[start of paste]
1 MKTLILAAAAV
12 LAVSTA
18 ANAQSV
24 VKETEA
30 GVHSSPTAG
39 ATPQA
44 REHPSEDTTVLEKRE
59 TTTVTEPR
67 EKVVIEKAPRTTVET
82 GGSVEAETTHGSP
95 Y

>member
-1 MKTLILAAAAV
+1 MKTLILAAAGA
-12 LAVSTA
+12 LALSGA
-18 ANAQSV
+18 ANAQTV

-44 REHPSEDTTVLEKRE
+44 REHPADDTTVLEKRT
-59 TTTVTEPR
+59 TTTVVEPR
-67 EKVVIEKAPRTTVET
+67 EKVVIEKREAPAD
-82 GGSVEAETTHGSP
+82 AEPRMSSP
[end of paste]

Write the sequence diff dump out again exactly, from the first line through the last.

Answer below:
1 MKTLILAAAAV
12 LAVSTA
18 ANAQSV
24 VKETEA
30 GVHSSPTAG
39 ATPQA
44 REHPSEDTTVLEKRE
59 TTTVTEPR
67 EKVVIEKAPRTTVET
82 GGSVEAETTHGSP
95 Y

>member
-1 MKTLILAAAAV
+1 MKTLILAAAGA
-12 LAVSTA
+12 LALSGA
-18 ANAQSV
+18 ANAQTV

-44 REHPSEDTTVLEKRE
+44 REHPADDTTVLEKRT
-59 TTTVTEPR
+59 TTTVVEPR
-67 EKVVIEKAPRTTVET
+67 EKVVIEKREAPAD
-82 GGSVEAETTHGSP
+82 AEPRMSSP